She has not yet received an answer from the Ministry to a letter she sent in January. Assistant to the Minister, Mersija Jahić, said that the Ministry did not have time to respond. Jahić said that the boards have an obligation to appoint a principal: “They have to do it within a month,” said Jahić.

Sabid Zekan
Sabid Zekan, a member of the Anti-corruption commission of the Tuzla Canton Parliament, said that the law did not stipulate whether a temporary school board may appoint a principal. (Photo: CIN)

In January 2015, Tuzla Canton’s Anti-corruption Commission asked the government to change temporary school boards that did not include candidates endorsed by teachers and parents. The commission member Sabid Zekan said that temporary boards were “completely illegal.”

“The Anti-Corruption Commission took a stand and asked the minister and Ministry to respect the will of parents and teachers. As far as I know, they have not yet done our bidding,” said Zekan.

Assistant to the Minister Jahić said that teachers and parents’ nominations were not accepted entirely because these were temporary boards. When CIN reporters asked her to explain if the Law precisely stated that the temporary boards did not have to reflect the nominees of parents and teachers, Jahić said: “It does not say neither that they do nor that they don’t.”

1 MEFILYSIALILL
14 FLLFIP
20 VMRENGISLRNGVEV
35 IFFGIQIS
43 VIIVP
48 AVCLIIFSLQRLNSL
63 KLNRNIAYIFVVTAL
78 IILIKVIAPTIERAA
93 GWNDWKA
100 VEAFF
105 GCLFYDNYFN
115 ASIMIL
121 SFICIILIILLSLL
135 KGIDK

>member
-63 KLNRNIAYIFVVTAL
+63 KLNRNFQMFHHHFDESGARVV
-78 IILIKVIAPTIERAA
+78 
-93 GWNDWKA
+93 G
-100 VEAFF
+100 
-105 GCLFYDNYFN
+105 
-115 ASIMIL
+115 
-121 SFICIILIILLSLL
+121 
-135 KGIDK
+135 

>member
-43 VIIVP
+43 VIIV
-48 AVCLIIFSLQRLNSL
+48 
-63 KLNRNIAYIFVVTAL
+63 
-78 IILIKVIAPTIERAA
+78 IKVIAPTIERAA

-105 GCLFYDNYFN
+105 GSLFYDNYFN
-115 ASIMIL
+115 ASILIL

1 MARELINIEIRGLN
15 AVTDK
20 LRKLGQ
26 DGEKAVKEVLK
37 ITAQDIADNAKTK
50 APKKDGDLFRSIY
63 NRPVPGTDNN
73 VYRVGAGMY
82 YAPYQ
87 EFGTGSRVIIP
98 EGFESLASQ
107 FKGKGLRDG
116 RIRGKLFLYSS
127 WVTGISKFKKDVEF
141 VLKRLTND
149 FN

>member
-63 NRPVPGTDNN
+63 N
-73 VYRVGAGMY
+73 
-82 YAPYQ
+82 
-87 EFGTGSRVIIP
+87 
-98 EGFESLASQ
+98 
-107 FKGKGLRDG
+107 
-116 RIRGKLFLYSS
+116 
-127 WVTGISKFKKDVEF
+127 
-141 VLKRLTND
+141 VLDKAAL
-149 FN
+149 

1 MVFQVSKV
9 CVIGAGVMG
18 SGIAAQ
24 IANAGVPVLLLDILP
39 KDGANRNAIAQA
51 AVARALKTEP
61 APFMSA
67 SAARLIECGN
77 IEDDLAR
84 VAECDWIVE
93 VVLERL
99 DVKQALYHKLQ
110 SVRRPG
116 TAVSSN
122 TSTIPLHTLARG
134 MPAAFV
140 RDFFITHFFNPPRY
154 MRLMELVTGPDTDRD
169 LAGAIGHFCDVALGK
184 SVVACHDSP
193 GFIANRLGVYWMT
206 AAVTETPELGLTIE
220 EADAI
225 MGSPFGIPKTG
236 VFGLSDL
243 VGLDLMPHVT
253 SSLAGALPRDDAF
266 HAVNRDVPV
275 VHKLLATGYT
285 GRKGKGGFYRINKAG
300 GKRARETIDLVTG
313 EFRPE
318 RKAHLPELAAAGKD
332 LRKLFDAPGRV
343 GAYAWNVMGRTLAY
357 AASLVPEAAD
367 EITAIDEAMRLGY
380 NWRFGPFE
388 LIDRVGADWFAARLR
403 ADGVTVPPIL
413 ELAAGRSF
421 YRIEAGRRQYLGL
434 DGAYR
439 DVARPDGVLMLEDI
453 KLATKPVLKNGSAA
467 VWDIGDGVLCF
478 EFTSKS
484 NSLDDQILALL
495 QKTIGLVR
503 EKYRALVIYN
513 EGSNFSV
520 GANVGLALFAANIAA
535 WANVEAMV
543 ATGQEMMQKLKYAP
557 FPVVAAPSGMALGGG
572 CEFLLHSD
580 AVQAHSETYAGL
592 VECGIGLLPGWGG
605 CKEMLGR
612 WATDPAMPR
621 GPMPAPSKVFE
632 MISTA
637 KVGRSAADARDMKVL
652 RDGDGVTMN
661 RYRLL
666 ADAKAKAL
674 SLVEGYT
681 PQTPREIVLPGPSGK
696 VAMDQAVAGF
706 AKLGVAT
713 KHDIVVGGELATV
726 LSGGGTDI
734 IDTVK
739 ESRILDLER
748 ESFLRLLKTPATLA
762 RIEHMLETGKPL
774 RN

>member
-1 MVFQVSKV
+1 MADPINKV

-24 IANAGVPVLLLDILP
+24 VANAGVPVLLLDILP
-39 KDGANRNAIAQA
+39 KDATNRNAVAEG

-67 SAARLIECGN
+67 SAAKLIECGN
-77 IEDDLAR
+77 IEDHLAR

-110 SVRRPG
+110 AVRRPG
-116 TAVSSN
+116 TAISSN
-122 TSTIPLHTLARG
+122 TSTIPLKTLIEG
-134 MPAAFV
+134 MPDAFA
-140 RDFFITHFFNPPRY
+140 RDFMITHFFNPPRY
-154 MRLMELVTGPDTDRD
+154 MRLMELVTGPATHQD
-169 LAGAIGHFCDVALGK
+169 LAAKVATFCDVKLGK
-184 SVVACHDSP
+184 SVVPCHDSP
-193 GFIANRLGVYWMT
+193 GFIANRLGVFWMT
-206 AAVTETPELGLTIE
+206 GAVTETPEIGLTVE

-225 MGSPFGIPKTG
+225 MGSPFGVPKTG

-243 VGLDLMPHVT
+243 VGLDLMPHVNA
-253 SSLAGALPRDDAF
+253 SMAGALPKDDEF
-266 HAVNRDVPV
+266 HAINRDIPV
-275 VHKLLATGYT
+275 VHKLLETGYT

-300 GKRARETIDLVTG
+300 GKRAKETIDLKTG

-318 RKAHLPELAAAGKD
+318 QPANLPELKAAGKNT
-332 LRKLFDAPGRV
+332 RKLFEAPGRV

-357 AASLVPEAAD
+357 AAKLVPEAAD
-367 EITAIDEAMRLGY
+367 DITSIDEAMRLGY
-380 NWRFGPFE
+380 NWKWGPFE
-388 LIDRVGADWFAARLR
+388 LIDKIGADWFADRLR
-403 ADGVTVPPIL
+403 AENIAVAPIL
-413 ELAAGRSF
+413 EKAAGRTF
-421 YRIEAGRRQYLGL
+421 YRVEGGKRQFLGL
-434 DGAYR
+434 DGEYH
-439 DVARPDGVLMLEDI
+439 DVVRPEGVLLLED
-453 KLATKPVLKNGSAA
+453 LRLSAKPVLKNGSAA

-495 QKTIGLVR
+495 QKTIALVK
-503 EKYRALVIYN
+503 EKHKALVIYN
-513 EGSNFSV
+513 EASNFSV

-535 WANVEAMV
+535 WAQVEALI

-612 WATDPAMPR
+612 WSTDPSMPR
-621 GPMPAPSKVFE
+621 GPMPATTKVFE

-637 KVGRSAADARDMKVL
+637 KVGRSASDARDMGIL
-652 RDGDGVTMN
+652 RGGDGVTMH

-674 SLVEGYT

The Anti-Corruption Commission has sent some records related to school boards to the Cantonal Prosecutor’s Office of Tuzla Canton. The prosecutors found irregularities in appointments but have not yet filed any charges.

CIN’s investigation that has encompassed 62 schools across BiH revealed that more than half of the principals managing elementary schools are politically affiliated. Out of 146 who have been principals in the past eight years, at least 75 were members of political parties.

Some of the interviewed principals told CIN that the parties did not appoint them, but that they joined the party after they were appointed. Jelica Žuljević said she did not believe that she would be appointed the principal of the elementary school Nova Bila in 2008 because she was not a party member. When she became the principal, she joined HDZBiH.

“Simply to say thank you for selecting me,” said Žuljević.